Critiquing the Critique – 6

“I will find where truth is hid,” Polonius vows, “though it be hid indeed within the centre.”
   
Given that Edward de Vere Earl of Oxford’s motto was Nothing Truer than Truth, and that he actually referred to himself as Truth, the King’s chief minister was also vowing that Oxford himself and his own truth could be found within the center — in this case, within the center of his “monument” of sonnets built to preserve “the living record” of Henry Wriothesley Earl of Southampton, his unacknowledged royal son by the Queen.

Sonnets 76-77 are at the exact center of the hundred-sonnet center 27-126, creating the fifty-fifty arrangement that Kositsky and Stritmatter declared to be missing. 

Oxford in Sonnet 76 describes his “invention” or special language that restricts his topic to “all one, ever the same” while “dressing old words new” (exchanging one word for another to mean the same thing, the way Elizabeth is not only Beauty but also Heaven, Fortune, Nature, Moon, etc.) to create the illusion of variety while unfolding the story.  (All One, Ever the Same) is a combination of Southampton’s motto One for All, All for One and Queen Elizabeth’s famous motto Ever the Same, with Ever echoing Edward Vere or E. Ver):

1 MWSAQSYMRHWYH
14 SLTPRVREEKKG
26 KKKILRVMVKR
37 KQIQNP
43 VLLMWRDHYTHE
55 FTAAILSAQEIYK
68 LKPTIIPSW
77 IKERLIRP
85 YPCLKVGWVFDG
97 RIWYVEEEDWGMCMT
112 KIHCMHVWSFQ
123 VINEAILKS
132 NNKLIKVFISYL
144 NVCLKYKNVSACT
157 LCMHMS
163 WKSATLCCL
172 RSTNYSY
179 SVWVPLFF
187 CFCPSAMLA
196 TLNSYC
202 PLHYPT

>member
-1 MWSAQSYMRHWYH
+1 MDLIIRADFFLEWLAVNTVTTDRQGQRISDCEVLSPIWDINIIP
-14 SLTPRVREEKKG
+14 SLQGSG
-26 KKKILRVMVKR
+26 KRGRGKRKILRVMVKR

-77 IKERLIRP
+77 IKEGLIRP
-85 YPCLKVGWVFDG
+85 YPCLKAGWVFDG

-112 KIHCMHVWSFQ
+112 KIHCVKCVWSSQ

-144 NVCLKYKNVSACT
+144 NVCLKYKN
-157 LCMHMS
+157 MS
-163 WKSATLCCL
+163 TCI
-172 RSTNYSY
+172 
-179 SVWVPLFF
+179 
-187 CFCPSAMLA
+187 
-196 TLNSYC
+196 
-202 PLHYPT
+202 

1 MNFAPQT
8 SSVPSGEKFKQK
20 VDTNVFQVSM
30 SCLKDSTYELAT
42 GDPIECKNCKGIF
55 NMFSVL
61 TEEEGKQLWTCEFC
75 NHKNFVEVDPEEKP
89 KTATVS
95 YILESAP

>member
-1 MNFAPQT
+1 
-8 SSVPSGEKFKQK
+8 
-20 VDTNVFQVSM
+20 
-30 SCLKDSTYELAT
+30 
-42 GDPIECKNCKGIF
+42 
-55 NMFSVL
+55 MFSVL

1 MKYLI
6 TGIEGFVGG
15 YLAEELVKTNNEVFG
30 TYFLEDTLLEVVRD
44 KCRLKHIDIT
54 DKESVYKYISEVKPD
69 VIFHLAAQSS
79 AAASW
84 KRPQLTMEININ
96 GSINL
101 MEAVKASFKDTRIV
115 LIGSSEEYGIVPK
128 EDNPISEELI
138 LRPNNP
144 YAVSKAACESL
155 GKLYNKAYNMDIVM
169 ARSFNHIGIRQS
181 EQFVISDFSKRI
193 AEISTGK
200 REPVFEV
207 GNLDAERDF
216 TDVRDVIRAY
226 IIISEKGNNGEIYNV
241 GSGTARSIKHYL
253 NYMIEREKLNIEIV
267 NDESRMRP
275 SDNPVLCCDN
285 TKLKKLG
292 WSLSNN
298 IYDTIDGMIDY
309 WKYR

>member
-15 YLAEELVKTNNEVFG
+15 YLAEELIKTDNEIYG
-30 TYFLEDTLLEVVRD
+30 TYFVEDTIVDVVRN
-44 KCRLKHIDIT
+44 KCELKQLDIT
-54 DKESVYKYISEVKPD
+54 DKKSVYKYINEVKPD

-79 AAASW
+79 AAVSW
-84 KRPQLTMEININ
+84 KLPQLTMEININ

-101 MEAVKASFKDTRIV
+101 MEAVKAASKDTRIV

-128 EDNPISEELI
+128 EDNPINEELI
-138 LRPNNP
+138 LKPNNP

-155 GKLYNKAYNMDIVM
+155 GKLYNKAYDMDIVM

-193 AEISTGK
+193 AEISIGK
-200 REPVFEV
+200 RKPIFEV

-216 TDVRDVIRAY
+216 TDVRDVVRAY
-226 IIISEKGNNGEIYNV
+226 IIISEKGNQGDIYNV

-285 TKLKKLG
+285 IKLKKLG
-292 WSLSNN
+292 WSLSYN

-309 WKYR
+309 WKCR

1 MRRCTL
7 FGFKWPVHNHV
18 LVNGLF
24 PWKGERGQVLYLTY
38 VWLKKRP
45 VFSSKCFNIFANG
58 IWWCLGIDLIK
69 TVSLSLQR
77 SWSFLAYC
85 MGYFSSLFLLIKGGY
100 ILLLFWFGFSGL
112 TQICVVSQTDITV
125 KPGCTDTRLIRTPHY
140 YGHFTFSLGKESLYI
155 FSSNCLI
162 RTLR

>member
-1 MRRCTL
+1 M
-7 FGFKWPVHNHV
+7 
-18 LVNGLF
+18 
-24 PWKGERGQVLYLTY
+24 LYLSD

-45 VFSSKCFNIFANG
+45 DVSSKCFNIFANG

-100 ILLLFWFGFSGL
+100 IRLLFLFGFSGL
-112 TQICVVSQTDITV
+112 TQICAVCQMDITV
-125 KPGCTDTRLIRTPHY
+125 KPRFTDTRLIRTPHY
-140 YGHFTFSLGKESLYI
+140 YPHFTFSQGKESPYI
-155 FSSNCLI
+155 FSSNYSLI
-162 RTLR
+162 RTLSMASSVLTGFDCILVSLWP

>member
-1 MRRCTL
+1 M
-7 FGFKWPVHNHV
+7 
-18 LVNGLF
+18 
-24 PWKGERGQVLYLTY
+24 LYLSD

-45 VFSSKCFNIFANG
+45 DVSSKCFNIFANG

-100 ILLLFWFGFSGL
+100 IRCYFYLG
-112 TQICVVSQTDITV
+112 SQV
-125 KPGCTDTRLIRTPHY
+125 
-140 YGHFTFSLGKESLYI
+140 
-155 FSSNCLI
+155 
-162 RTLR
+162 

Why write I still all one, ever the same,
And keep invention in a noted weed,
That every word doth almost tell my name,
Showing their birth, and where they did proceed?

O know, sweet love, I always write of you,
And you and love are still my argument,
So all my best is dressing old words new,
Spending again what is already spent.      
Sonnet 76, lines 5-12

In Sonnet 77 he dedicates “this book” to Southampton as “thy book”:

And of this book this learning mayst thou taste…

These offices, so oft as thou wilt look,
Shall profit thee, and much enrich thy book

Sonnet 77, lines 4, 13-14

These two verses create an “entranceway” into the Monument; and to repeat, their positioning divides the hundred-sonnet central sequence exactly the way kositsky-Stritmatter describe their wish:

27——————–76 77——————–126
    (50 sonnets)                     (50 sonnets)

Moreover the hundred-sonnet central sequence is divided into exactly ten segments of ten sonnets each, equivalent to distinctly separate chapters of a novel or nonfiction book of ten chapters of equal size…

To be continued…

Published in: Uncategorized on August 22, 2009 at 5:34 pm  Leave a Comment  

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